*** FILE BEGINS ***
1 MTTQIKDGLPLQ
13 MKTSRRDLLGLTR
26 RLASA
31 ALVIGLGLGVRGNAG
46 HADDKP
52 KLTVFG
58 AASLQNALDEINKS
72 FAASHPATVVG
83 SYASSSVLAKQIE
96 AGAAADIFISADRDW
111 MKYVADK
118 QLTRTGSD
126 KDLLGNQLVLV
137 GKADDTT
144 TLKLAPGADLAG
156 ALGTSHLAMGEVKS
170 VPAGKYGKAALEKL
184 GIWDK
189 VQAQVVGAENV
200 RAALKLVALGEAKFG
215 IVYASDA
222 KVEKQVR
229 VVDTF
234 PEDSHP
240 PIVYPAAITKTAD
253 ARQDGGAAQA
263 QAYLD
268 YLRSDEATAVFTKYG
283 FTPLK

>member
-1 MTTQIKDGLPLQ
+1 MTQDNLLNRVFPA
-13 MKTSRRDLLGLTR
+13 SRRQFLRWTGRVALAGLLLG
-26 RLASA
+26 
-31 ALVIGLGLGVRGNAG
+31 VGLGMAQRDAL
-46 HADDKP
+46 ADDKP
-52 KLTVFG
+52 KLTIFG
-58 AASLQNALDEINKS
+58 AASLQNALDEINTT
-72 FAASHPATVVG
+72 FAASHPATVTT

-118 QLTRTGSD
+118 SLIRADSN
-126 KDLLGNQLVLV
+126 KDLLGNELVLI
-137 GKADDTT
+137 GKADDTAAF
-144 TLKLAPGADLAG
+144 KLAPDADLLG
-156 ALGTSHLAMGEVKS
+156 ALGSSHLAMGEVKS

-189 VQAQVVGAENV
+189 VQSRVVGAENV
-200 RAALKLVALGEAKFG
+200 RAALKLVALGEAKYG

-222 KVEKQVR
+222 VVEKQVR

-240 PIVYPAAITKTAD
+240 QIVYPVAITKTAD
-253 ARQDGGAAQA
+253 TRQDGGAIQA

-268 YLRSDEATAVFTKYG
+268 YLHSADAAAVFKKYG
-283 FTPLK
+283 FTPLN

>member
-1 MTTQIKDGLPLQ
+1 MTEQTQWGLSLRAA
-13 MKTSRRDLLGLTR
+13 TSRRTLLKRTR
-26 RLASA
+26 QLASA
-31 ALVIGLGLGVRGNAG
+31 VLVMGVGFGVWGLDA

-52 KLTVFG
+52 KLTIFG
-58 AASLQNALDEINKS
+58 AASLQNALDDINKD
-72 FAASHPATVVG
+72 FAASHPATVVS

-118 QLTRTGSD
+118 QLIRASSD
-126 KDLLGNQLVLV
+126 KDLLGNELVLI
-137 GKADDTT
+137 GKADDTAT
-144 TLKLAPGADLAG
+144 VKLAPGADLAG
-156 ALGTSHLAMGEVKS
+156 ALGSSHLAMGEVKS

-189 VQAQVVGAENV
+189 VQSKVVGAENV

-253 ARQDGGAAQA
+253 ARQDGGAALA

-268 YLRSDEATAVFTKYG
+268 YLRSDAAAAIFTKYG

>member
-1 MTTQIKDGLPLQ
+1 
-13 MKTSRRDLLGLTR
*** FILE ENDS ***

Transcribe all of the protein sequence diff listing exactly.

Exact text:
1 MTTQIKDGLPLQ
13 MKTSRRDLLGLTR
26 RLASA
31 ALVIGLGLGVRGNAG
46 HADDKP
52 KLTVFG
58 AASLQNALDEINKS
72 FAASHPATVVG
83 SYASSSVLAKQIE
96 AGAAADIFISADRDW
111 MKYVADK
118 QLTRTGSD
126 KDLLGNQLVLV
137 GKADDTT
144 TLKLAPGADLAG
156 ALGTSHLAMGEVKS
170 VPAGKYGKAALEKL
184 GIWDK
189 VQAQVVGAENV
200 RAALKLVALGEAKFG
215 IVYASDA
222 KVEKQVR
229 VVDTF
234 PEDSHP
240 PIVYPAAITKTAD
253 ARQDGGAAQA
263 QAYLD
268 YLRSDEATAVFTKYG
283 FTPLK

>member
-1 MTTQIKDGLPLQ
+1 MTQDNLLNRVFPA
-13 MKTSRRDLLGLTR
+13 SRRQFLRWTGRVALAGLLLG
-26 RLASA
+26 
-31 ALVIGLGLGVRGNAG
+31 VGLGMAQRDAL
-46 HADDKP
+46 ADDKP
-52 KLTVFG
+52 KLTIFG
-58 AASLQNALDEINKS
+58 AASLQNALDEINTT
-72 FAASHPATVVG
+72 FAASHPATVTT

-118 QLTRTGSD
+118 SLIRADSN
-126 KDLLGNQLVLV
+126 KDLLGNELVLI
-137 GKADDTT
+137 GKADDTAAF
-144 TLKLAPGADLAG
+144 KLAPDADLLG
-156 ALGTSHLAMGEVKS
+156 ALGSSHLAMGEVKS

-189 VQAQVVGAENV
+189 VQSRVVGAENV
-200 RAALKLVALGEAKFG
+200 RAALKLVALGEAKYG

-222 KVEKQVR
+222 VVEKQVR

-240 PIVYPAAITKTAD
+240 QIVYPVAITKTAD
-253 ARQDGGAAQA
+253 TRQDGGAIQA

-268 YLRSDEATAVFTKYG
+268 YLHSADAAAVFKKYG
-283 FTPLK
+283 FTPLN

>member
-1 MTTQIKDGLPLQ
+1 MTEQTQWGLSLRAA
-13 MKTSRRDLLGLTR
+13 TSRRTLLKRTR
-26 RLASA
+26 QLASA
-31 ALVIGLGLGVRGNAG
+31 VLVMGVGFGVWGLDA

-52 KLTVFG
+52 KLTIFG
-58 AASLQNALDEINKS
+58 AASLQNALDDINKD
-72 FAASHPATVVG
+72 FAASHPATVVS

-118 QLTRTGSD
+118 QLIRASSD
-126 KDLLGNQLVLV
+126 KDLLGNELVLI
-137 GKADDTT
+137 GKADDTAT
-144 TLKLAPGADLAG
+144 VKLAPGADLAG
-156 ALGTSHLAMGEVKS
+156 ALGSSHLAMGEVKS

-189 VQAQVVGAENV
+189 VQSKVVGAENV

-253 ARQDGGAAQA
+253 ARQDGGAALA

-268 YLRSDEATAVFTKYG
+268 YLRSDAAAAIFTKYG

>member
-1 MTTQIKDGLPLQ
+1 
-13 MKTSRRDLLGLTR